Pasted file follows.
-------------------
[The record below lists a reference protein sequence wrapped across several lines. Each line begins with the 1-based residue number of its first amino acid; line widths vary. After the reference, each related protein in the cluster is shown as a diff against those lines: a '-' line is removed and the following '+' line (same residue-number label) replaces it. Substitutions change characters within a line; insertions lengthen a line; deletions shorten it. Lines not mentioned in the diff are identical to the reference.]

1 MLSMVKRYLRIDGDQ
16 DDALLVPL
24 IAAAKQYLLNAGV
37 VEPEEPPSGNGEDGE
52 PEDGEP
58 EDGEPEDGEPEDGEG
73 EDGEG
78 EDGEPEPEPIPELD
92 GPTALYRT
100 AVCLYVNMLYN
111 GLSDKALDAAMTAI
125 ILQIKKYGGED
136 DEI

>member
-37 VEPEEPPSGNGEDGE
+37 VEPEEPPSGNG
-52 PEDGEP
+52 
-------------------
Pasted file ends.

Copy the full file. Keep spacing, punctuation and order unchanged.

[The record below lists a reference protein sequence wrapped across several lines. Each line begins with the 1-based residue number of its first amino acid; line widths vary. After the reference, each related protein in the cluster is shown as a diff against those lines: a '-' line is removed and the following '+' line (same residue-number label) replaces it. Substitutions change characters within a line; insertions lengthen a line; deletions shorten it. Lines not mentioned in the diff are identical to the reference.]

1 MLSMVKRYLRIDGDQ
16 DDALLVPL
24 IAAAKQYLLNAGV
37 VEPEEPPSGNGEDGE
52 PEDGEP
58 EDGEPEDGEPEDGEG
73 EDGEG
78 EDGEPEPEPIPELD
92 GPTALYRT
100 AVCLYVNMLYN
111 GLSDKALDAAMTAI
125 ILQIKKYGGED
136 DEI

>member
-37 VEPEEPPSGNGEDGE
+37 VEPEEPPSGNG
-52 PEDGEP
+52 